对如何在科学的

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來自 University of California San Diego 的課程

当生物学遇上编程：生物信息学入门

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对如何在科学的

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Week 4

Which DNA Patterns Play the Role of Molecular Clocks? (Part 2)

- Pavel PevznerProfessor

Department of Computer Science and Engineering - Phillip CompeauVisiting Researcher

Department of Computer Science & Engineering

[MUSIC]

We will now talk about how this issue of zeros in

randomized algorithms can be addressed. And it's not a minor annoyance,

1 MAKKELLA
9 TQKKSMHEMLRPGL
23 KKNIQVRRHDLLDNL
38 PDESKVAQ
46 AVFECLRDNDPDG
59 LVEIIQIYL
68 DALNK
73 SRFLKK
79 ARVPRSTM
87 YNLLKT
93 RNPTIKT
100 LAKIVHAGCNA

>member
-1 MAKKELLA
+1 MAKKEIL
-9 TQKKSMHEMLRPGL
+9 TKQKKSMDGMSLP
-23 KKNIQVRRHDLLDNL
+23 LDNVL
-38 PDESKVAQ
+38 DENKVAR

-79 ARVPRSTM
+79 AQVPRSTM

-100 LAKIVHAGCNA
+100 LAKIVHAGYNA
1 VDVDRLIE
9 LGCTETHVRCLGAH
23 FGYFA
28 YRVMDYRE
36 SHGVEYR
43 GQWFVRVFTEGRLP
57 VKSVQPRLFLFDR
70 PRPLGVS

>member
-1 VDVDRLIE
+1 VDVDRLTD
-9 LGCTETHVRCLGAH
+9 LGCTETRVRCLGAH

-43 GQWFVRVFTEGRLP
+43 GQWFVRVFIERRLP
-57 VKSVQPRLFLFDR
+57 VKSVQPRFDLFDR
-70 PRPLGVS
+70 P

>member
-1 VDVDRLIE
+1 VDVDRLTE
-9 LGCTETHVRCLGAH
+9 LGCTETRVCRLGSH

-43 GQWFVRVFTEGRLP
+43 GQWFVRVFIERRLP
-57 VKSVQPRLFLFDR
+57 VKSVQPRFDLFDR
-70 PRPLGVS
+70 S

it's actually a serious issue because randomized algorithms do

do not like working with zeroes.

We will now learn how to deal with zeroes in the profile matrix.

And in the real world, there is always a possibility

that we do not observe one of the possible events.

In this case, we assign them the empirical probability zero.

But in fact, their real probability is not zero.

It's simply the size of our sample is too small.

And randomized algorithm hate zeroes because zeroes

affect their performance in a serious way.

That's why we need to learn how to get rid of zeroes.

Fortunately, Laplace helped us to figure out how to do this.

Laplace calculated the probability that the sun will not rise tomorrow,

given the fact that it has risen in the last 5,000 years.

And this probability is roughly one in two million, according to Laplace.

His estimate was ridiculed because his opponents